LOS TEQUES, Venezuela (Reuters) - Venezuelan siblings Jeremias, 8, and Victoria, 3, were in their pyjamas and preparing to go to bed when a tear gas canister smashed through their family’s kitchen window in early July.
National Guard soldiers were pelting the building in this highland town near Caracas with tear gas canisters as they searched for opposition activists who had been protesting against unpopular President Nicolas Maduro for over three months.
Amid screams and insults from neighbours, soldiers stormed the building and arrested dozens of youths, according to the children’s mother, Gabriela.
Gabriela and her husband Yorth hid the kids in their bedroom closet as the apartment filled with thick gas after seven canisters crashed in. The guards did not enter their apartment, but the family was unable to sleep that night and the apartment reeked for days.
After that, the kids changed.
Jeremias cried and begged to leave Venezuela. His younger sister, previously not even scared of the dark, was terrified every time she heard a loud sound - an object falling, a truck, or thunder.
“She would say: ‘The soldiers are attacking us’ and cry,” said Gabriela, 30, a nurse by training. “That was the trigger for us that we had to get the kids out of here, otherwise it would be even worse for them psychologically.”
A month after the incident, the family sold what it could, packed three suitcases, and left Venezuela by bus with around $250 in their pocket, joining droves fleeing the country.
Out of fear of reprisals, Gabriela asked that their surname and country of residence not be published.
Her children’s case highlights the lasting psychological toll the OPEC nation’s economic and political crisis is having on its youngsters.
Venezuela, home to the world’s largest crude oil reserves, has spiralled deeper into chaos in recent years as Maduro - the narrowly-elected successor of leftist firebrand Hugo Chavez - has cracked down harder on the opposition amid a painful recession blamed by economists on his socialist government’s interventionist policies.
Recently, months of protests demanding early elections interrupted schools, leaving kids holed up at home or exposed to violence. A crippling recession has spawned shortages of products like milk and diapers, while rapid inflation means toys or school uniforms are unaffordable for poor families.
There is no recent data examining the psychological effects of the deprivations on children, but teachers, psychologists, rights activists and two dozen parents interviewed by Reuters suggest it could have a heavy toll.
“From a young age, children are being forced to think about survival,” said psychologist Abel Saraiba at Caracas-based child protection organization Cecodap. He said around half of his 50 patients have symptoms linked to the crisis.
Children are more prone to anxiety, aggression and depression, and could also struggle to relate with peers because they see the outside world as hostile. That could be another hurdle in Venezuela’s eventual reconstruction.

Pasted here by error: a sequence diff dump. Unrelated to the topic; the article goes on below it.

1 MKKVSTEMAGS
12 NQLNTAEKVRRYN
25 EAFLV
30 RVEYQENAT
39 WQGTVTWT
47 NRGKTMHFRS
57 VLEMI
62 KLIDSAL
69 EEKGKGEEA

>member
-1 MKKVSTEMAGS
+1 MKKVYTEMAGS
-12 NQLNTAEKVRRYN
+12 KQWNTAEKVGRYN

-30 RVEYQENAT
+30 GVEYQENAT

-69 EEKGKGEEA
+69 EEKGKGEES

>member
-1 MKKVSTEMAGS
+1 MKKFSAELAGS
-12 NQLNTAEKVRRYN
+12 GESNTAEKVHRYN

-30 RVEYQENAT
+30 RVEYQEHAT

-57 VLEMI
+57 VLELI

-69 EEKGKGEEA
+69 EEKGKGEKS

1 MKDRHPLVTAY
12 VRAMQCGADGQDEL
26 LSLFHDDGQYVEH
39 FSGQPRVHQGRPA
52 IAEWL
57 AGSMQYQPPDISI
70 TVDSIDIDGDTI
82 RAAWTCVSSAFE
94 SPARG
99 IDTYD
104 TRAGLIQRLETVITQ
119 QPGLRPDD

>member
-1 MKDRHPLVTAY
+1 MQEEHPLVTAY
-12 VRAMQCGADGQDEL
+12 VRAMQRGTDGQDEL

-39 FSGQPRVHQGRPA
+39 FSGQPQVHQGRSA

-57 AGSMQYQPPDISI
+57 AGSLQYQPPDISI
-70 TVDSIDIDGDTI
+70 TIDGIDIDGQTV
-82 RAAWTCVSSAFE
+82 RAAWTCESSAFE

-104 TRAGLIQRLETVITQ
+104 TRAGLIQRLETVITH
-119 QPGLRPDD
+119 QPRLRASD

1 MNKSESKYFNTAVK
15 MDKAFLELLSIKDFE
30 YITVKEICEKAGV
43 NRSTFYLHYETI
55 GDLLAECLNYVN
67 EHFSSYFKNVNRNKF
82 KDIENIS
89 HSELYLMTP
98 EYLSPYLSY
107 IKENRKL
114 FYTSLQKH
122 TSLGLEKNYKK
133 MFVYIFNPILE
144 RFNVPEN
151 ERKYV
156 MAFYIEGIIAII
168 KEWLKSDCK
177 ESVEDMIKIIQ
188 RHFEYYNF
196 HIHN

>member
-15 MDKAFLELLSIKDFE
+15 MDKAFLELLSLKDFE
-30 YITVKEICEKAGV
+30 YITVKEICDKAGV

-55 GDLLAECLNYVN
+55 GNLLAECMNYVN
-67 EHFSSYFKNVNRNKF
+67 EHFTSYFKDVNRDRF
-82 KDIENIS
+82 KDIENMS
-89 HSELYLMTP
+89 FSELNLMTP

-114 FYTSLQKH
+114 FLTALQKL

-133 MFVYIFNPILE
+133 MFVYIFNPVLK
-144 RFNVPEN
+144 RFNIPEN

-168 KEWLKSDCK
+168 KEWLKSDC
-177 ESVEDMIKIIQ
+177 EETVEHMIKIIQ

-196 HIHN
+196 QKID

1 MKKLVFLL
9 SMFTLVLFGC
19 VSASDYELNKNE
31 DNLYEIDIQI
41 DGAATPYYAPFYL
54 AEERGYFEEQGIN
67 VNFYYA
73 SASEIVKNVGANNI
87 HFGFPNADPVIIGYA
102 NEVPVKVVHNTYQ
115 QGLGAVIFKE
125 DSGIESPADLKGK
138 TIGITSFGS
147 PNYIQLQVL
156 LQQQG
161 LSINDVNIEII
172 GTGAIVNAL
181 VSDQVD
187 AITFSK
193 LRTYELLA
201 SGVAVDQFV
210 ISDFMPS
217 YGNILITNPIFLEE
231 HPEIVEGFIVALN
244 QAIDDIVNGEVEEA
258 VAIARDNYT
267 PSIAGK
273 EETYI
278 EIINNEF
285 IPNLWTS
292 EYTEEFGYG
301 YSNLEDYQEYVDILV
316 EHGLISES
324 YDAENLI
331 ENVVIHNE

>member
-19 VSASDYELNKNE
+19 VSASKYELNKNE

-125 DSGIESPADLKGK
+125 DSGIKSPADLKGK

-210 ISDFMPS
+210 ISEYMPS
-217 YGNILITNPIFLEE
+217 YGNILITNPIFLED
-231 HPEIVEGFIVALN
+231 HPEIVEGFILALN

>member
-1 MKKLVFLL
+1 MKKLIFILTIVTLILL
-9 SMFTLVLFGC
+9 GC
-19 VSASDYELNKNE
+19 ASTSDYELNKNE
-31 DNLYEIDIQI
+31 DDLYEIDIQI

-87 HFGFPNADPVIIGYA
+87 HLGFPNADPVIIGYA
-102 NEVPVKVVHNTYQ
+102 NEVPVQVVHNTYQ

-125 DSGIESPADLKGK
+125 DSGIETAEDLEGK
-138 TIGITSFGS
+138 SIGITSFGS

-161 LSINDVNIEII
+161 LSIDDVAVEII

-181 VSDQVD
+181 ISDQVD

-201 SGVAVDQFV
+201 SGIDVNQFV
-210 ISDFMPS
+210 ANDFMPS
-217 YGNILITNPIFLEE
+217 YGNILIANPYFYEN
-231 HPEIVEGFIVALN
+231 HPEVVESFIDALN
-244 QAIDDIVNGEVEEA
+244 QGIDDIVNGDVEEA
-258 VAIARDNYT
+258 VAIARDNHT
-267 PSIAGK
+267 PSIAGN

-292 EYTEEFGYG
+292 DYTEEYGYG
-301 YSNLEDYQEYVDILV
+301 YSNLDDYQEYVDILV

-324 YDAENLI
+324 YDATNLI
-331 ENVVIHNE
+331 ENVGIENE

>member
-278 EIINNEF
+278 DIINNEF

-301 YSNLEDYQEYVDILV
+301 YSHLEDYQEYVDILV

Maduro blames the opposition for traumatizing children and others via protests that often turned violent, with hooded demonstrators throwing stones and Molotov cocktails.
He says his government, which did not respond to a request for comment, has done more for children than previous administrations, pointing to youth orchestras, sports programs and vacation camps.
“MOMMY, WHEN IS THE FOOD BOX COMING?”
It is lack of affordable food - a kilo of rice costs around 20 percent of a monthly minimum wage - that is putting the most strain on children from poor families.
Some low-income families have little choice but bring their children to rough food lines at supermarkets or send them to work or beg. Parents say childrens’ games include pretending to find food at the supermarket.
In the most dramatic cases, kids suffer malnutrition and disease.
High up in Caracas’ sprawling Petare slum, waiter Victor Cordova juggles three jobs while his wife Yennifer cares for their three daughters and a baby boy in their tiny home.
The girls sometimes wake their parents in the middle of the night asking for food, and spend much of the day inquiring when government-subsidized food boxes will arrive.
“They’re always asking me: ‘Mommy, when is the food box coming? Will the food box have milk?’ I can’t get it out of their heads,” said Yennifer, 26, rocking little Aaron.
“I tell them they’re too little to worry about that, that they should only worry about studying. But they’re little sponges, they absorb everything.”
A minority of parents, appalled by once-booming Venezuela’s collapse into misery, try to hide the crisis from their kids.
Accountant Suset Gutierrez tells her two sons in the decaying industrial town of Ciudad Guayana that nighttime gunshots are fireworks from parties or exploding car tires.
“I’ve had to vary the stories because they’ve wanted to know about the parties,” said Gutierrez, 47, whose kids also asked why they don’t have more milk or pasta at home.
“I’ve had to invent that it’s because the cows have fallen ill or because heavy rains in other countries mean there’s no wheat.”
Outside Venezuela, Gabriela and her husband, who used to work as a company administrator, have found work selling flowers and at a cafe. They see their children steadily improving.
Once the family gets more economic stability, Gabriela said she will seek psychological help for them.
“They’re happy. The eldest tells me, ‘Look, there’s candy here!'” said Gabriela, laughing. “But if someone even suggests the possibility of going back to Venezuela, he starts to cry.”
Additional reporting by Maria Ramirez in Puerto Ordaz, Anggy Polanco in San Cristobal, Mircely Guanipa in Punto Fijo, Francisco Aguilar in Barinas; Writing by Alexandra Ulmer; Editing by Girish Gupta, Daniel Flynn and Jonathan Oatis